During this year’s market dislocation, DMA allocators have used Trading Level to increase or decrease their volatility targets for particular DMAs based on their comfort level with a given manager, strategy and/or prevailing market conditions. In certain cases, DMA allocators have decided to increase the Trading Level in order to achieve greater exposure to their hedge fund strategies. In other cases, allocators have decided to take down the Trading Level of certain hedge fund strategies and, for example, increase long beta exposure with the additional free cash.

Asset segregation & control

The dedicated managed account structure segregates an allocator’s assets from other investors, removing co-investor liquidity risk and provides the allocator with direct control over its assets. Further, since the assets are ultimately owned and controlled by the allocator in a dedicated managed account structure, the hedge fund manager has no ability to gate, suspend or side pocket the assets.

During the most volatile months of the first half of 2020, the industry saw both gating of redemptions and pressure on managers from counterparties to reduce their market exposure. DMA allocators benefited from asset segregation and control in several ways. Many managers, particularly in the credit space, experienced a liquidity crunch as a result of margin calls in March 2020. In a traditional commingled fund, managers may have been forced to sell depressed assets in order to meet margin calls. Certain DMA allocators decided to subscribe additional capital to these types of strategies in order to avoid a fire sale of assets. These allocators were later rewarded as markets improved over the next several months. This benefit of DMA structures can be referred to as the ability to “control your own destiny.”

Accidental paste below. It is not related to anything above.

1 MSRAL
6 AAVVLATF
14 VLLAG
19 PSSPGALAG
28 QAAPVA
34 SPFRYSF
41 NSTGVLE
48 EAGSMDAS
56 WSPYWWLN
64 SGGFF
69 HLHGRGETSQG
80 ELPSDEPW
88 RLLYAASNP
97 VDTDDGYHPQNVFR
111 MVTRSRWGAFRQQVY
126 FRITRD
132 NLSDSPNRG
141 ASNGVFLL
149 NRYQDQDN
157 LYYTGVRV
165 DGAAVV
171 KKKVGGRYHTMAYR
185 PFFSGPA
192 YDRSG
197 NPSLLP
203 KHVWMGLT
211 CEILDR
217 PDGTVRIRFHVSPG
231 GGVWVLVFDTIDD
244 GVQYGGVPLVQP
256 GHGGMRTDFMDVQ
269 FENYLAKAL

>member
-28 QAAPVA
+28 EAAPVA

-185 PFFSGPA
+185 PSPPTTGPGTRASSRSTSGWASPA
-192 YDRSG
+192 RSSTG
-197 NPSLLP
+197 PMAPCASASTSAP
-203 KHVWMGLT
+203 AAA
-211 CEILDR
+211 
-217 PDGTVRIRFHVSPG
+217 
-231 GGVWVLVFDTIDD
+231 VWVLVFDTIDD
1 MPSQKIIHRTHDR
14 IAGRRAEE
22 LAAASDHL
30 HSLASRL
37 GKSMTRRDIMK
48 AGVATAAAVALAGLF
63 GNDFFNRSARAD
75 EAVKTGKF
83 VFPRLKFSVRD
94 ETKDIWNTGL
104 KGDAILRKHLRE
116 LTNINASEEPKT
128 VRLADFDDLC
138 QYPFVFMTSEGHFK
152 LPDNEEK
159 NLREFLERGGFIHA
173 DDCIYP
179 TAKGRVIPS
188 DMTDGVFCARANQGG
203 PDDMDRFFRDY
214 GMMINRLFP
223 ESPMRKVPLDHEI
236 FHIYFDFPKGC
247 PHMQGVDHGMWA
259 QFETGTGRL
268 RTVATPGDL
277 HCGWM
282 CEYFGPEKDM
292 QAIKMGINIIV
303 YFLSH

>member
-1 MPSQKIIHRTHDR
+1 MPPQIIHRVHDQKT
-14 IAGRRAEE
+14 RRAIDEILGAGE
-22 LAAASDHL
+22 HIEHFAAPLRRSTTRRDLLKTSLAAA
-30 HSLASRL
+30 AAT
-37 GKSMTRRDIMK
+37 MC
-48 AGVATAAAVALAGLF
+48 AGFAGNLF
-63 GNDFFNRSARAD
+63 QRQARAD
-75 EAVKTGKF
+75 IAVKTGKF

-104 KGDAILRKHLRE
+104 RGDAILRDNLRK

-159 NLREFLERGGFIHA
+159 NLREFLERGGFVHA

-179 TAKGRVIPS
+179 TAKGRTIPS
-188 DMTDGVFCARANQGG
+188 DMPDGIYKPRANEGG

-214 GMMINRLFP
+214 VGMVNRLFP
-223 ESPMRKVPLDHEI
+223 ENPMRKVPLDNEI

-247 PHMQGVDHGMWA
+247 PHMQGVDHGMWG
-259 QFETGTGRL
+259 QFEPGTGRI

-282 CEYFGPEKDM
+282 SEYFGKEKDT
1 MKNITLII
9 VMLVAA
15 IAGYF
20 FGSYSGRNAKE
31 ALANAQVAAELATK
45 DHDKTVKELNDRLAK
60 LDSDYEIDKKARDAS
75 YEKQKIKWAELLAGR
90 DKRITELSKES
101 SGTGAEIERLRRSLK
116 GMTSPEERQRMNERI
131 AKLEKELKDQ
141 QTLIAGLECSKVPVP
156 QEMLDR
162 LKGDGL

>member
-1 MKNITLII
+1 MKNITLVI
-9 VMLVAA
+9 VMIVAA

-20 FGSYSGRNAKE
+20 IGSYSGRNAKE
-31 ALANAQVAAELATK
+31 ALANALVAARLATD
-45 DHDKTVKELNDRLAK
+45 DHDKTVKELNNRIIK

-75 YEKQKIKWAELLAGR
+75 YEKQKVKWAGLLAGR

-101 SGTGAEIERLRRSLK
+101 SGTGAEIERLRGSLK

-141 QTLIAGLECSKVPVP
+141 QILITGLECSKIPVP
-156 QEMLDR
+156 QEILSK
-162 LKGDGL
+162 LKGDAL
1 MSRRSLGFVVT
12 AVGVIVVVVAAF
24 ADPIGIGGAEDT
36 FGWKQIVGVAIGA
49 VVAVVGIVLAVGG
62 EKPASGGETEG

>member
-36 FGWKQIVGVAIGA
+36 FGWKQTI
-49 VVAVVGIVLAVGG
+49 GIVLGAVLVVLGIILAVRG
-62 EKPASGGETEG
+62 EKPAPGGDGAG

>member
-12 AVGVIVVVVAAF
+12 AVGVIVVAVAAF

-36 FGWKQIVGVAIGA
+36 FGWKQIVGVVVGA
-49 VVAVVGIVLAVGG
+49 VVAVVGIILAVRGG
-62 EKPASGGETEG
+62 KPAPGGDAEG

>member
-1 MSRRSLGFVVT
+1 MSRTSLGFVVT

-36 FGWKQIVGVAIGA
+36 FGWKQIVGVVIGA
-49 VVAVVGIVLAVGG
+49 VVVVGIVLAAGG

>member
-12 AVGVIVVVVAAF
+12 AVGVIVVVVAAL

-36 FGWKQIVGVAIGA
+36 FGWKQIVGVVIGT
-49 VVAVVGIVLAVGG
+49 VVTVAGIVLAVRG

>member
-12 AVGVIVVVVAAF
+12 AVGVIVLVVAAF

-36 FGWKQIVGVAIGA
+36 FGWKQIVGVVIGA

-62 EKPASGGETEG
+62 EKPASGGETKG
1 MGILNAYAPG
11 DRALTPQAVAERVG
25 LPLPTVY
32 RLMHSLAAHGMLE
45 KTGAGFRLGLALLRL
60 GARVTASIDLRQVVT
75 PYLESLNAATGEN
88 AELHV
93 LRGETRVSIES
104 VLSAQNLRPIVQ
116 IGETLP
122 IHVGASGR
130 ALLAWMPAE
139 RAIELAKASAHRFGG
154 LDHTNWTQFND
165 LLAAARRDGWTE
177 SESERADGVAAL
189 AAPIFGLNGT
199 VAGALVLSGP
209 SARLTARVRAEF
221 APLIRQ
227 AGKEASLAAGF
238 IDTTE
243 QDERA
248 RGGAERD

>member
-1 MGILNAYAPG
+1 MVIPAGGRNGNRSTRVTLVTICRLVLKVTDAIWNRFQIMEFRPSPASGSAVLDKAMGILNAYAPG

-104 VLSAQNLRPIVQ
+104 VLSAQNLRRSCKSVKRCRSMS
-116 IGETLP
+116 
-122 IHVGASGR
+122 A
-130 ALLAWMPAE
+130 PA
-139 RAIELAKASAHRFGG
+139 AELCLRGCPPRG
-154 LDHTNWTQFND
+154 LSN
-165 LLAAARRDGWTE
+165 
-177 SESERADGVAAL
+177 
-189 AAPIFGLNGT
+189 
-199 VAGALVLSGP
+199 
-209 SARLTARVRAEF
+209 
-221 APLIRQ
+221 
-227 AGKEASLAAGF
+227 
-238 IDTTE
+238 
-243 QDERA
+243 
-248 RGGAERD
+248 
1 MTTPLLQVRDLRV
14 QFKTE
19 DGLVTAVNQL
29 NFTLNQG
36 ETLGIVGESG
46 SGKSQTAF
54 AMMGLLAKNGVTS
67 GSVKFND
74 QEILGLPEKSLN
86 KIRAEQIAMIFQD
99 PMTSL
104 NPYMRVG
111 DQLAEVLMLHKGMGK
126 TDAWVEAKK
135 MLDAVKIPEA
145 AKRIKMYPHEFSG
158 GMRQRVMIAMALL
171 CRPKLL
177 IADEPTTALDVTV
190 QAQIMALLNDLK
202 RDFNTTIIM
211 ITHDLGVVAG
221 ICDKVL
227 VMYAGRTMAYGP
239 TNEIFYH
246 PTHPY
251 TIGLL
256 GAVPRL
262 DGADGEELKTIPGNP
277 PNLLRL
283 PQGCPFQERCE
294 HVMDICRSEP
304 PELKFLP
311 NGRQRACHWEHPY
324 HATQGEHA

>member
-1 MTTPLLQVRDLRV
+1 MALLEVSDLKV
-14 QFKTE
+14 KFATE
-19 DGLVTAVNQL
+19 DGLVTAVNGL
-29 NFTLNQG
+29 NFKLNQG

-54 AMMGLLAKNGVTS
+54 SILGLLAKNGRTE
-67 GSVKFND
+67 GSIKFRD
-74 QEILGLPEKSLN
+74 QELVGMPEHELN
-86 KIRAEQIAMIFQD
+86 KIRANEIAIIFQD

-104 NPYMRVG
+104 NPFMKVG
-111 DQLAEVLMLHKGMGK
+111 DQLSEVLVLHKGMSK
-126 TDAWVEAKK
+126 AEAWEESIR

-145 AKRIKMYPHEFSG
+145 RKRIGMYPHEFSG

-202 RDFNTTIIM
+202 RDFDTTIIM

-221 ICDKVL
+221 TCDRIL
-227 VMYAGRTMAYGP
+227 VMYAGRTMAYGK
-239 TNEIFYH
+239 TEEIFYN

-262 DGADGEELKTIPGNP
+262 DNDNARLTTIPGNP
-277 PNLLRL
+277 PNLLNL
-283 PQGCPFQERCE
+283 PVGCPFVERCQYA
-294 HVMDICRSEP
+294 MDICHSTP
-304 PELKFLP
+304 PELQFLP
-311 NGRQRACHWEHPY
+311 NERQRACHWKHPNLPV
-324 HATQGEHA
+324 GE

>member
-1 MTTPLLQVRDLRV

In commingled funds, the behaviour of other investors can force a sale of assets, a liquidation of the fund in its entirety or cause the suspension or gating of redemptions. In a DMA structure, the allocator controls its own destiny. There are no other investors that can impact the disposition of assets or the investor’s ability to redeem capital. If the DMA investor has conviction in a particular strategy, the investor can remain invested through a crisis and can even add capital without fear that the fund will be liquidated or that there will be restrictions imposed on redemptions. Conversely, the DMA allocator can choose at any time to liquidate the fund or to redeem a portion of its assets. During times of market stress, DMA allocators can quickly terminate a manager and liquidate a portfolio or partially redeem assets from a DMA to deploy in another manner. 

Transparency

The historical lack of transparency in traditional hedge fund structures has made it much more complex for investors and their advisors to effectively analyse, select and monitor managers, both on an individual basis and as part of a broader portfolio.

Transparency is a core benefit of investing in DMA structures. DMAs provide investors with the ability to see, monitor and analyse daily performance, performance attribution and risk exposures. The frequency and granularity of this data should allow the investor and/or its advisor to more effectively manage their hedge fund portfolios from both an investment and risk perspective.

Throughout the 2020 market volatility, DMA allocators have benefitted from daily performance and position-level transparency in several ways. First, DMA allocators knew exactly what positions and exposures that they had each day. This information has allowed investors to better understand the investment and risk impact of their hedge fund allocations on their broader portfolio. As a result, DMA allocators have been able to more rapidly evaluate the potential need to rebalance and/or adjust their portfolios based on the availability of daily data.